Marginal Cost of Labor

What is the marginal Cost of Labor?

What is the marginal Cost of Labor?

The marginal cost of labor is the cost to the firm of hiring one more worker. However, here is the thing: we assume that the firm is determining how many workers to hire in total. They are not hiring sequentially.

There are a couple of things to notice from the table. First, the marginal cost increases faster than the wage rate. In fact, for any number of workers more than one, the marginal cost of labor is greater than the wage. This is because to hire one more worker requires paying a higher wage rate, not just for the new worker but for all the previous hires also.

Since monopsonies are the sole demander for labor, they face the market supply curve for labor. In order to increase employment they must raise the wage they pay not just for new workers, but for all the existing workers they could have hired at the previous lower wage. As a result, the marginal cost of additional hiring labor is greater than the wage, and thus for any level of employment (above the first worker), MCL is above the Market Supply of Labor.

A monopsony will hire workers up to the point Lm where its demand for labor equals the marginal cost of additional labor, paying the wage Wm given by the supply curve of labor necessary to obtain Lm workers.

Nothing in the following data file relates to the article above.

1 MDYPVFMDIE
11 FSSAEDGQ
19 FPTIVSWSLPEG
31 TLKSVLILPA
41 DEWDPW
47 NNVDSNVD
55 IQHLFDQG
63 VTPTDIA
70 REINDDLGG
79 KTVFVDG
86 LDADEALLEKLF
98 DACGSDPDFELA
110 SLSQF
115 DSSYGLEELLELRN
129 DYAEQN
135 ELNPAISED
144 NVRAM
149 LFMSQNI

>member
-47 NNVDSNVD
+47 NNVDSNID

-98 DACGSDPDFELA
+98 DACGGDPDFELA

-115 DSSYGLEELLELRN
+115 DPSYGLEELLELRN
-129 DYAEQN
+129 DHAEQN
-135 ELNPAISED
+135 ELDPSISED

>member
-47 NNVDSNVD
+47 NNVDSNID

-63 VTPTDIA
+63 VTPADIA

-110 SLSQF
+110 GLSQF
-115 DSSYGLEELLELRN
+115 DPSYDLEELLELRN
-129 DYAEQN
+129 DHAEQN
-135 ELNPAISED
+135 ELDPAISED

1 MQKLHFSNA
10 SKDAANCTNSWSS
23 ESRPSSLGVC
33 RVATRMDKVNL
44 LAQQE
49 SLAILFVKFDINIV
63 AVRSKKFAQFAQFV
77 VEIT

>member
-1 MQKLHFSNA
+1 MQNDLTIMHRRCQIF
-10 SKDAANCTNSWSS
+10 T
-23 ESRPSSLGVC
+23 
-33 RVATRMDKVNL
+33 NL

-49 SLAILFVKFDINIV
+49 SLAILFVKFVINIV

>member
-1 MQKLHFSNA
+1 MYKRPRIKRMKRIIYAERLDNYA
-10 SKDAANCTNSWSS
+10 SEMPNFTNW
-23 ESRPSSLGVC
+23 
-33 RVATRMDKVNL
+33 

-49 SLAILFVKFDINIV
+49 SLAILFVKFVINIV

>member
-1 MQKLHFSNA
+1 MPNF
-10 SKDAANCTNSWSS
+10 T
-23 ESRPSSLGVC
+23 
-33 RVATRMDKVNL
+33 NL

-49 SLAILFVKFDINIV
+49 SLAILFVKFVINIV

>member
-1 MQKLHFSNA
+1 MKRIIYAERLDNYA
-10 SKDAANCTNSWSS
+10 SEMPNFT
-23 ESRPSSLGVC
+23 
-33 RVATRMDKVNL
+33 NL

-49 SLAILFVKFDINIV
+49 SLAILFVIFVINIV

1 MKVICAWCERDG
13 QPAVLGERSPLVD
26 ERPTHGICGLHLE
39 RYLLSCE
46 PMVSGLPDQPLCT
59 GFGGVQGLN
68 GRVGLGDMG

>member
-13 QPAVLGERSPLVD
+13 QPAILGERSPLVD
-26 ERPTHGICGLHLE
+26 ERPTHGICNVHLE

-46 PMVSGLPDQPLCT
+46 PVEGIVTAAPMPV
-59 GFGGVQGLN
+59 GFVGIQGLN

If the firm wants to maximize profits, it will hire labor up to the point Lm where DL = VMP (or MRP) = MCL. Then, the supply curve for labor shows the wage the firm will have to pay to attract Lm workers. Graphically, we can draw a vertical line up from Lm to the Supply Curve for label and then read the wage Wm off the vertical axis to the left.

How does this outcome compare to what would occur in a perfectly competitive market? A competitive market would operate where DL = SL, hiring Lc workers and paying Wc wage. In other words, under monopsony employers hire fewer workers and pay a lower wage. While pure monopsony may be rare, many employers have some degree of market power in labor markets. The outcomes for those employers will be qualitatively similar though not as extreme as monopsony.

A monopsony hires fewer workers Lm than would be hired in a competitive labor market Lc. In exploiting its market power, the monopsony can also pay a lower wage Wm than workers would earn in a competitive labor market Wc.

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